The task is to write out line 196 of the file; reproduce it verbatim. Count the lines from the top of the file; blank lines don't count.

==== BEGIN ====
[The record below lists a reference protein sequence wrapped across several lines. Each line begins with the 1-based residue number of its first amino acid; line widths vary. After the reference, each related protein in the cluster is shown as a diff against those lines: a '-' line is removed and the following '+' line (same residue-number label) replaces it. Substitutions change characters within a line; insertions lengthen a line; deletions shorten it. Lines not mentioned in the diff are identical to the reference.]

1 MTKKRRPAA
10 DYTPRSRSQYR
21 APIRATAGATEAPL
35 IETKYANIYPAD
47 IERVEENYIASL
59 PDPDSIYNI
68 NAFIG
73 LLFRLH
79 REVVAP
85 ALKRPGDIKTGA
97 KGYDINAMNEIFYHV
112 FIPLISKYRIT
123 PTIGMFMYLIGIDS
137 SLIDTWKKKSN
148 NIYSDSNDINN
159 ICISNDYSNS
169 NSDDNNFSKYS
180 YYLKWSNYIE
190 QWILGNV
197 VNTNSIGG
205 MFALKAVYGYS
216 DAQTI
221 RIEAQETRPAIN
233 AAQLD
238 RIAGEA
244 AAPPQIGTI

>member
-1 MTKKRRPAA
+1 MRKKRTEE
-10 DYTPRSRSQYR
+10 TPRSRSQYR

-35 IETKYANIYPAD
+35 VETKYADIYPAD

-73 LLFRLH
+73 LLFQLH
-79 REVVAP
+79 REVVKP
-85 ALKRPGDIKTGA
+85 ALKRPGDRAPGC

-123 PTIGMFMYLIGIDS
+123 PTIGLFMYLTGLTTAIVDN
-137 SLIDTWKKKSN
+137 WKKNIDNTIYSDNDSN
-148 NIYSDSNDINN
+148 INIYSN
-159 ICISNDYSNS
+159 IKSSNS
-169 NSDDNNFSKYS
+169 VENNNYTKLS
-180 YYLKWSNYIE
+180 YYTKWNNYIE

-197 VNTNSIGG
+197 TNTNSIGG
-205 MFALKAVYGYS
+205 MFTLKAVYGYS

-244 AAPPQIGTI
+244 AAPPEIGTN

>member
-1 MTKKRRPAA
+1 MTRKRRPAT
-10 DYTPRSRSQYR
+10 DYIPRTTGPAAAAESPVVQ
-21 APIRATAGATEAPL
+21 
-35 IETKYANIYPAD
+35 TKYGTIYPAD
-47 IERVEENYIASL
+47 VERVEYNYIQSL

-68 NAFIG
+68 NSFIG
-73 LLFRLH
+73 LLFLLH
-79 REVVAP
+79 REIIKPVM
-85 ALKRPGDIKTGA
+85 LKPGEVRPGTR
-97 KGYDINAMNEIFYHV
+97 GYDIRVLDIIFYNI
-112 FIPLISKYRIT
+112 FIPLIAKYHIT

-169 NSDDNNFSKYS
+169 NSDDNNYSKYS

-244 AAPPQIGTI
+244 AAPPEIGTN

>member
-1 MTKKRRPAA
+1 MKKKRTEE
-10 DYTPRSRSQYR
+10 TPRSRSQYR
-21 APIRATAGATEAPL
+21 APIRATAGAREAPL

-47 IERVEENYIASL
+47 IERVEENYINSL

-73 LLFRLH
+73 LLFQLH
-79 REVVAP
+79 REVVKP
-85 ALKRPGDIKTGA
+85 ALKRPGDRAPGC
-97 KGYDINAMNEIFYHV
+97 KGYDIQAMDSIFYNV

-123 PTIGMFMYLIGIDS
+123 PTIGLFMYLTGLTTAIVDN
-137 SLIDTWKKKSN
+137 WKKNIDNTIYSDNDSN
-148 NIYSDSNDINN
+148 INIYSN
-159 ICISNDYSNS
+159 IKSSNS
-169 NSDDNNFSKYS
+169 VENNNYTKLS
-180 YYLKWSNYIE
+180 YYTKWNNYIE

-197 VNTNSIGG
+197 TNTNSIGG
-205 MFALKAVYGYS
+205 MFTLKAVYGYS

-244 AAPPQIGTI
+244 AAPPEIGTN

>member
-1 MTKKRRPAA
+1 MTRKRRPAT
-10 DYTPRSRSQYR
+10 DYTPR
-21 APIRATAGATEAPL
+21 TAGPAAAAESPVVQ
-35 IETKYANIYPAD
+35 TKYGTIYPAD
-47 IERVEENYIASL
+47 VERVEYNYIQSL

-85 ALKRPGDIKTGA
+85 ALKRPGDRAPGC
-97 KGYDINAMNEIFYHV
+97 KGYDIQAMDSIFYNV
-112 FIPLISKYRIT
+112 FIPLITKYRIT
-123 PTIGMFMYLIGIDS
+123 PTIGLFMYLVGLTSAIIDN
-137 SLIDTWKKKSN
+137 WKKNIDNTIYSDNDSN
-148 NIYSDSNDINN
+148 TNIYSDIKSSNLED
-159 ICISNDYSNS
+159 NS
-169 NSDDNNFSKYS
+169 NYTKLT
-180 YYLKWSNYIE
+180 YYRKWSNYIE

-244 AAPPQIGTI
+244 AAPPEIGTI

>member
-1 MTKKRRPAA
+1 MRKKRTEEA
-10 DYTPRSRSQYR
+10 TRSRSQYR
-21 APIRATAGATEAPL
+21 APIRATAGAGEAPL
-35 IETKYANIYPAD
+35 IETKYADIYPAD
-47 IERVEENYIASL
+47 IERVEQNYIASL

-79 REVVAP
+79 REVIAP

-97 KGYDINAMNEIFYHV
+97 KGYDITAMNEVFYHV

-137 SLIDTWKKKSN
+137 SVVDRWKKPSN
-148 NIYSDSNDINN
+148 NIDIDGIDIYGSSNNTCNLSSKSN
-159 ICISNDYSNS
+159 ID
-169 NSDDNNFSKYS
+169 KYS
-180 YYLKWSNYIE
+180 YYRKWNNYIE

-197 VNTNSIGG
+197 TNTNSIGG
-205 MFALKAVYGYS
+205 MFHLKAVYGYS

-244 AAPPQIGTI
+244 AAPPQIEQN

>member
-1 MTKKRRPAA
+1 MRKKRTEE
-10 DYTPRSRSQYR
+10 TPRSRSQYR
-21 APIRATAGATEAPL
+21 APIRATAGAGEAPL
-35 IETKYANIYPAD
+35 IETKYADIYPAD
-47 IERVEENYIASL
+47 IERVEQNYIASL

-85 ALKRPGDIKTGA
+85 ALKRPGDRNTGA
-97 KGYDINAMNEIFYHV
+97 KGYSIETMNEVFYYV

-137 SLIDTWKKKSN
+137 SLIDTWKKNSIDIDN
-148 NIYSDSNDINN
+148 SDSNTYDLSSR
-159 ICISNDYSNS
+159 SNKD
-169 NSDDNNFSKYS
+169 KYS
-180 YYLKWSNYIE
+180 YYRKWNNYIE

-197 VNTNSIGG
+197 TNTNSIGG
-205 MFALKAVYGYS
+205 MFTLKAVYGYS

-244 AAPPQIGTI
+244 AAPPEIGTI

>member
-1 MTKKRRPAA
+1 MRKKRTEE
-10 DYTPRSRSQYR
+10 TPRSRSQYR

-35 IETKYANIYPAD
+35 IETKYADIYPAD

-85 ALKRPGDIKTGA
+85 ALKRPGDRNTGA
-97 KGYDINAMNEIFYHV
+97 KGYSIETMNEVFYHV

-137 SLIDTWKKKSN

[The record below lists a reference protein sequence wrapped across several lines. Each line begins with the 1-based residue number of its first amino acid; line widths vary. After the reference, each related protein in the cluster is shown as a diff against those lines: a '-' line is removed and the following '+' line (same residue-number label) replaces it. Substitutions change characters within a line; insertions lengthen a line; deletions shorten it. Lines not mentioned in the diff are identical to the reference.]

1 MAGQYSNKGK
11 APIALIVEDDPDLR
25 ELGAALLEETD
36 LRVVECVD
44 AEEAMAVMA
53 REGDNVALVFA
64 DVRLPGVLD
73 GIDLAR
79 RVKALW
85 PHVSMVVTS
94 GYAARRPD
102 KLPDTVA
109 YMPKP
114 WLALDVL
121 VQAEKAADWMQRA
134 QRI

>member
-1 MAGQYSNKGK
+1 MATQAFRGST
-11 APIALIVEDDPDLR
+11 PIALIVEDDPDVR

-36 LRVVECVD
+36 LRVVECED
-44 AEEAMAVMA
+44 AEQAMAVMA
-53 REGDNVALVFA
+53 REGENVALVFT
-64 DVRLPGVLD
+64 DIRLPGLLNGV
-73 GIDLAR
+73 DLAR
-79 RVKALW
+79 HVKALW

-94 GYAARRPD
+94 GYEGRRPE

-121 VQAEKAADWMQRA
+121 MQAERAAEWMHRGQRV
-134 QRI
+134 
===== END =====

-97 KGYDINAMNEIFYHV